ignition-interlock-devices-stink-and-heres-whyIf you’ve never seen one, ignition interlock devices aren’t pretty. The “interlock” part means that the device can prevent ignition or shut down the engine if alcohol is detected when the device is used; that means it has to be hardwired into your car. The handheld Breathalyzer is bulky, and dragging that cord around knocks everything out of your cup holders. In short, it’s a giant pain in the you-know-what.

Who has to get an ignition interlock device?

Just about anyone convicted of drinking and driving. Or anyone who has been referred to the program by the District Courts, Administrative Law Judges, or the MVA. Or when the Maryland District Court, The Office of Administrative Hearings, or the Medical Advisory Board says so. Or if you have too many points, or are a repeat offender, or violate a restriction, or refused or failed an alcohol test. So really, almost anyone. The shorter answer is that, under Noah’s Law, drivers are required to participate in the ignition interlock program if convicted of:

  • Driving under the influence (DUI);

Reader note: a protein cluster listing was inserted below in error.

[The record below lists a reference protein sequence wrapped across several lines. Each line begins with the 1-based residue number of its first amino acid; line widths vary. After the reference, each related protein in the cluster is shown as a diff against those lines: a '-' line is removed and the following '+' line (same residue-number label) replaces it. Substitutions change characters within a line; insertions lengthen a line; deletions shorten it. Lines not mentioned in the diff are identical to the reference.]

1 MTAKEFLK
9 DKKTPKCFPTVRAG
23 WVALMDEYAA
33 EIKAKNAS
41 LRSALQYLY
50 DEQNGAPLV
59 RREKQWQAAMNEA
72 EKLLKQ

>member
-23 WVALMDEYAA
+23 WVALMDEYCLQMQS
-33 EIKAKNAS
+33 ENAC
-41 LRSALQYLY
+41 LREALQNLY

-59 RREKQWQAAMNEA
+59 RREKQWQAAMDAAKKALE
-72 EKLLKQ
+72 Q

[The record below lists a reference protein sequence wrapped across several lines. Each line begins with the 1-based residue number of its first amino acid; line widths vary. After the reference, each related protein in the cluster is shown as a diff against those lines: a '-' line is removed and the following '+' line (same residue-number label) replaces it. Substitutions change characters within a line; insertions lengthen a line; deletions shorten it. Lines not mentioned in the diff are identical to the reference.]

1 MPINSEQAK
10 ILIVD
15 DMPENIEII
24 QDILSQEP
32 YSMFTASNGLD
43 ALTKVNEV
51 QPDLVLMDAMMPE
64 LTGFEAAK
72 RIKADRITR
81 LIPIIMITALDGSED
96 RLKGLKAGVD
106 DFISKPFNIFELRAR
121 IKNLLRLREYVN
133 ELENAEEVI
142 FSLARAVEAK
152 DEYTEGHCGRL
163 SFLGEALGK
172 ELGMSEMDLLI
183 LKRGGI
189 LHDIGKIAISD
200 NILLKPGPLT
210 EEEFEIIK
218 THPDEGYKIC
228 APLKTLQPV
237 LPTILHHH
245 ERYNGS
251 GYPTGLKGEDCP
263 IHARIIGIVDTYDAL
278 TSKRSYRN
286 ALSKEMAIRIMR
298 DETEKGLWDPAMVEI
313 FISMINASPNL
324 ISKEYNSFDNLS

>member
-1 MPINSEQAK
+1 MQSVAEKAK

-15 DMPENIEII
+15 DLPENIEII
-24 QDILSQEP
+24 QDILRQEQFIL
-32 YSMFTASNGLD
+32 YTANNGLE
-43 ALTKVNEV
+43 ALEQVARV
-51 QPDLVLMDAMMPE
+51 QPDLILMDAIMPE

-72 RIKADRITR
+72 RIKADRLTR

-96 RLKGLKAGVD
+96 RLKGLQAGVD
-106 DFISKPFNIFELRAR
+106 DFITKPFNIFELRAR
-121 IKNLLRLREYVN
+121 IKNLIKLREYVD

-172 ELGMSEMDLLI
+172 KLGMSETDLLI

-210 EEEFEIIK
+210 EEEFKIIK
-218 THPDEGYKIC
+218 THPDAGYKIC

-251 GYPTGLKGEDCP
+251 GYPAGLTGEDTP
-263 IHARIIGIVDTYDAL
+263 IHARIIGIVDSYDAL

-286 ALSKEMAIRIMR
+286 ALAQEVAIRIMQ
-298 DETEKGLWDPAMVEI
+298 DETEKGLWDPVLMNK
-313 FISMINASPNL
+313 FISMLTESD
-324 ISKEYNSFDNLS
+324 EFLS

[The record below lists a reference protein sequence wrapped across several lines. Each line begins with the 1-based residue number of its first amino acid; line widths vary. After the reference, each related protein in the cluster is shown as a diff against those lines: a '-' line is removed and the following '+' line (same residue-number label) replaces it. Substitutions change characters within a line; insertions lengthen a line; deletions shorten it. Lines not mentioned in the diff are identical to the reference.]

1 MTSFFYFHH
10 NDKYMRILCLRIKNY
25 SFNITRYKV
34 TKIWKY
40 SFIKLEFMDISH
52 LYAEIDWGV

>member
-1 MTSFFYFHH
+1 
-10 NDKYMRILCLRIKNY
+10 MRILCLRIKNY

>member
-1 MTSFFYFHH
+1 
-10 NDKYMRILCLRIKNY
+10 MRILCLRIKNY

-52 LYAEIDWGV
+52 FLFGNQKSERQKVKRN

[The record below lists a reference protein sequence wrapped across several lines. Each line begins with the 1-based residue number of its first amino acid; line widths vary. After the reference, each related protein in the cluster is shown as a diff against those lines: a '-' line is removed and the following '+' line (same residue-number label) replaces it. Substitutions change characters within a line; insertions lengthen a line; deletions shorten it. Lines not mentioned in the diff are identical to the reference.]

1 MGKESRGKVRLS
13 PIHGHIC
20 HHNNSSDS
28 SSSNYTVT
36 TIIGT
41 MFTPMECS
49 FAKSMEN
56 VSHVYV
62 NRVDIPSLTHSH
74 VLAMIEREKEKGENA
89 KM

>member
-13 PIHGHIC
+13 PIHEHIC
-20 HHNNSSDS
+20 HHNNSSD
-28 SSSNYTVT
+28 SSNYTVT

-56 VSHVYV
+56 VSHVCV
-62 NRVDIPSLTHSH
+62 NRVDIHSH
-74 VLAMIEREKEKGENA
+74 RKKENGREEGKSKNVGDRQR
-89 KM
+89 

• Driving while impaired (DWI) while transporting a minor under the age of 16;
  • Driving while intoxicated with an initial breathalyzer test refusal; and
  • Homicide or life-threatening injury by motor vehicle while DUI or DWI

While some convictions require mandatory enrollment in the program, others can be fought successfully. For any conviction other than those four, there is an opportunity to avoid having an interlock device installed. Trust us on this; it’s something that you definitely want to avoid if you can.

What’s so bad about an ignition interlock device?

Interlock devices are there to stop an offender from driving while intoxicated. Because they analyze your breath, the machines are expensive to install and require monthly maintenance, which the offender must pay for. The calibration is sensitive enough to detect the alcohol in mouthwash and asthma inhalers, which may cause a false positive. For each violation, participation in the program is automatically extended by one month.

On top of all of this, don’t forget that in order to have the device installed and serviced, you have to take time out of your day to visit a service center. Usually, the center with the best price won’t be the one closest to your house, so this can add up to a significant amount of time.

If you think you might be required to get an ignition interlock device installed, don’t panic – I can help. As an Annapolis DUI defense lawyer, I do whatever I can to make sure you can keep driving without the added burden of an IDD. Call my firm, Drew Cochran, Attorney at Law, at 410-271-1892, or fill out this contact form to learn more.


Just remember: Keep Calm – and Call Drew.